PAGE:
It begins with a river.
From high peaks in Afghanistan and Tibet two river, one blue and majestic, the other the colour of grey mud, snake their way down to the plains of Punjab. At a small town known today as Attock these two rivers, twisting and churning, crash together. For some time they run side by side like hurt lovers, rubbing shoulders yet keeping a safe distance. With each bend one jostles the other, pushing and testing the limits but not wanting to give in return. The conflict continues for long stretches, each struggling for dominance, but in the end the one destroys the other. The water falls quiet and swoops grandly over the plan, moving with purpose toward the ocean. From the clash of these two mountain torrents a new and truly great river is created.
The Indus River that is born in such violence is the mighty waterway that gave rise to an ancient civilisation more than four thousand years ago in the fertile lands of what is now western India and southern Pakistan. Indian civilisation is not the oldest on earth. Sophisticated human settlements have been found in Egypt and Mesopotamia that pre-date those of the Indus Valley. But for long centuries these civilisations disappeared from the scene and when they re-emerged they were something new and different. The cultural accomplishments of their earlier incarnations were forgotten until rediscovered in modern times. The civilisation that developed in the watershed of the Indus River, however, is the most continuous culture humans have ever known. Not only the roots of what has become Hinduism but much of what the world identifies as distinctly ‘Indian’ are clearly traceable through the millennia to the great Indus Valley cities of Harappa and Moenjendaro (now in Pakistan).
Continuity does not imply stagnation or uniformity. The culture of the sub continent has changed almost continuously and is mixed up with the ways, philosophies and languages of all the neighbouring regions; each raider bringing in his saddlebag something to leave behind, each mass migration of people adding a new layer of complexity.
The lands watered by this river came to be referred to in ancient Sanskrit texts as Sindhu. Persians who much later colonised what now Pakistan called this country Hindush, exchanging the ‘s’ for a softer ‘h’. Greek geographers, borrowing from the Persians, spoke of a river called the Indos and called the country through which it flowed, India. Arabs knew of a place where the people worshipped a plethora of gods; they called this place Hind and its inhabitants Hindus. By the 10th century, when Central Asian chieftains began to turn their attention and armies to the task of taking possession of the land fabled for its treasures and exotic ways, the country was known as Hindustan.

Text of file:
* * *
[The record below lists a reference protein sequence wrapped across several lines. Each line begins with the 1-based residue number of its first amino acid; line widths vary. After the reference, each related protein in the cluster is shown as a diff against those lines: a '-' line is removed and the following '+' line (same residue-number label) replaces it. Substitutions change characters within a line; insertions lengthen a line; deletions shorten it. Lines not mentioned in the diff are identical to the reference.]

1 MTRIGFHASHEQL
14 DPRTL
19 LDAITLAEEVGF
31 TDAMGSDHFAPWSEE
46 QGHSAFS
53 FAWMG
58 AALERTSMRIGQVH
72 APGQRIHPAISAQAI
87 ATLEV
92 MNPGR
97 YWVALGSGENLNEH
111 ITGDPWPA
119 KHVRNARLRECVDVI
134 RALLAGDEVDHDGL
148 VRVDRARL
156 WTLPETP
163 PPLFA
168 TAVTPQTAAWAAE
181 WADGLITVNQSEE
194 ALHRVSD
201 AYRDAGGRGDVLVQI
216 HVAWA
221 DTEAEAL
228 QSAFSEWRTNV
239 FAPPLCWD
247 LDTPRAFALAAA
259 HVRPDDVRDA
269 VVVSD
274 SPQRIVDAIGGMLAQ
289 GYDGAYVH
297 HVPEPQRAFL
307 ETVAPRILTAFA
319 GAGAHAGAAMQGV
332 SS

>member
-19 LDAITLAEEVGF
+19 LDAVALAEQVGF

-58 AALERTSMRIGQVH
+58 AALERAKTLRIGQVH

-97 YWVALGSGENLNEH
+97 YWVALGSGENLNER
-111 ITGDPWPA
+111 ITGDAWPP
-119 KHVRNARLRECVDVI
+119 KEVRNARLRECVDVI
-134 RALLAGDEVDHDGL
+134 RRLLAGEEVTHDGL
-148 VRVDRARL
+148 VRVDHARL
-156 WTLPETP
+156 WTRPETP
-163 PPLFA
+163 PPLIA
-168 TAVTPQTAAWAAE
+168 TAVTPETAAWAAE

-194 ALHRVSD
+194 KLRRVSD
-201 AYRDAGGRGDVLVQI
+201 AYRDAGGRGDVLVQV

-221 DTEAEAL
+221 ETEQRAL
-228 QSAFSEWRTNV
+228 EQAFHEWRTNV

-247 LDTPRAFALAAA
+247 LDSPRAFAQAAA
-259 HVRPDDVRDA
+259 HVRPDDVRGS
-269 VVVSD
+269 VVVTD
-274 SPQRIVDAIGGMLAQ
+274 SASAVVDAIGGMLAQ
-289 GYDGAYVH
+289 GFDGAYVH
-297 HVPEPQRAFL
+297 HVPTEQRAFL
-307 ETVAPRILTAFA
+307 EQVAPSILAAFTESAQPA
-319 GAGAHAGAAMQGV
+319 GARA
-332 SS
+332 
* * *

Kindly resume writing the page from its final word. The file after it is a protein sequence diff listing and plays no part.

And from that land has sprung many beautiful gardens of culture and art, among the foremost, being Hindustani music. Ashraf Sharif Khan Poonchwala, the son of Ustad Mohammad Sharif Khan Poonchwala is in the line of exceptional musicians who have cherished the music and understood with the ear of the soul, as well as the ear of the body, what these beautiful melodies and compositions are trying to say to us. He is the ninth generation of his family’s musical maestros. South Asian (Hindustani) classical music is the result of a unique synthesis of Hindu and Muslim traditions transcending the distinctions of caste, creed, religion and language. Music, and this music, is one of the ways through the present difficulties. With full honour and appreciation that this is a distinctive voice from a particular culture with the full flavour of its homeland, the music is rooted so deeply, it is able to grow high and wide and become a universal experience as well. (Liner notes).
01 Gujri Todi
02 Jai Jai Vanti